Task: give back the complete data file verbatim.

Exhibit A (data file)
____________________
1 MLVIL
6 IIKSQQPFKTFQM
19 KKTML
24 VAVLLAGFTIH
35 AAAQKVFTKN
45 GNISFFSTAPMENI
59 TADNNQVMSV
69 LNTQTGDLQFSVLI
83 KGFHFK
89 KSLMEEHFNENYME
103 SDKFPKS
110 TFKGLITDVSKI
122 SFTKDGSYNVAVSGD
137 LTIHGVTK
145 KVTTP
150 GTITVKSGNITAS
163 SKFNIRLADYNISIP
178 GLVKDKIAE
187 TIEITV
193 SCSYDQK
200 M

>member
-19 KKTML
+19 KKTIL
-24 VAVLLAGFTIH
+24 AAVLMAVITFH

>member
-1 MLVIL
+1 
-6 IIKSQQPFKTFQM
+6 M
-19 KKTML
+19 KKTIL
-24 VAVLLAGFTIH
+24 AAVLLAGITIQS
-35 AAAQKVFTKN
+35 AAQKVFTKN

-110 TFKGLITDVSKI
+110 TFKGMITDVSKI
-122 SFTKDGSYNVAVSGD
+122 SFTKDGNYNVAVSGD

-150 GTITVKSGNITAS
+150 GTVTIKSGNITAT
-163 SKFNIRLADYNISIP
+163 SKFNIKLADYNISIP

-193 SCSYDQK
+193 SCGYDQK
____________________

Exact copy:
1 MLVIL
6 IIKSQQPFKTFQM
19 KKTML
24 VAVLLAGFTIH
35 AAAQKVFTKN
45 GNISFFSTAPMENI
59 TADNNQVMSV
69 LNTQTGDLQFSVLI
83 KGFHFK
89 KSLMEEHFNENYME
103 SDKFPKS
110 TFKGLITDVSKI
122 SFTKDGSYNVAVSGD
137 LTIHGVTK
145 KVTTP
150 GTITVKSGNITAS
163 SKFNIRLADYNISIP
178 GLVKDKIAE
187 TIEITV
193 SCSYDQK
200 M

>member
-19 KKTML
+19 KKTIL
-24 VAVLLAGFTIH
+24 AAVLMAVITFH

>member
-1 MLVIL
+1 
-6 IIKSQQPFKTFQM
+6 M
-19 KKTML
+19 KKTIL
-24 VAVLLAGFTIH
+24 AAVLLAGITIQS
-35 AAAQKVFTKN
+35 AAQKVFTKN

-110 TFKGLITDVSKI
+110 TFKGMITDVSKI
-122 SFTKDGSYNVAVSGD
+122 SFTKDGNYNVAVSGD

-150 GTITVKSGNITAS
+150 GTVTIKSGNITAT
-163 SKFNIRLADYNISIP
+163 SKFNIKLADYNISIP

-193 SCSYDQK
+193 SCGYDQK